The Rigby family said: “We would like to emphasise that Lee would not want people to use his name as an excuse to carry out attacks against others. We would not wish any other families to go through this harrowing experience and appeal to everyone to keep calm and show their respect in a peaceful manner.”

A message circulated from Army HQ warned former soldiers that “Far-Right, extremist organisations (English Defence League in particular) will seize any opportunity to align veterans with their cause”. It added: “Veterans should be strongly discouraged from wearing regimental headdress or accoutrements if they are attending events organised or affiliated with extremist organisations.”

The demonstrations this weekend showed the far-right as an uneven force across the UK, but for the majority showed opposition as strong and resolute. In Leicester the EDL were outnumbered 150:80, in Sheffield the defeat was even more evident as anti-fascists outnumbered them 500:50. Bristol was a smaller affair, though the day began with news that the words “RIP Lee” had been painted on the wall of the Jamia mosque in Bedminister only 7 EDL members turned up to show respects and lay a wreath in honour of Rigby. Not wanting to promote confrontation, but make clear that the EDL would not be able to demonstrate unopposed, 40 anti-fascists also came down to the cenotaph to make their own tribute.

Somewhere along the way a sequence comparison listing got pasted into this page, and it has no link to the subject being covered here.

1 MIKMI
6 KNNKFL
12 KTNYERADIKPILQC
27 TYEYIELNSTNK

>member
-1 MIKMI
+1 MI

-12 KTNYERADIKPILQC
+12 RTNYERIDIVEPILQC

The key focus for the day, as ever, was London. Here the BNP planned originally planned to march from Woolwich to Lewisham, a location of historic importance for the anti-fascist movement. In 1977 the National Front attempted to march from New Cross to Lewisham under the banner ‘Stop the Muggers’ after the racist arrests of twenty-one young black people in connection with a series of muggings. They were opposed by over 5000 anti-fascists as part of the All Lewisham Campaign Against Racism and Fascism (ALCARAF) who blocked the streets and stopped them marching. Throughout the day the NF were assisted by the police and conflict broke out between the police and the anti-fascists. What became known as the battle of Lewisham was historic not only it being a turning point in the struggle against fascism, but it was also the first time that British police had been armed with riot shields outside of Northern Ireland.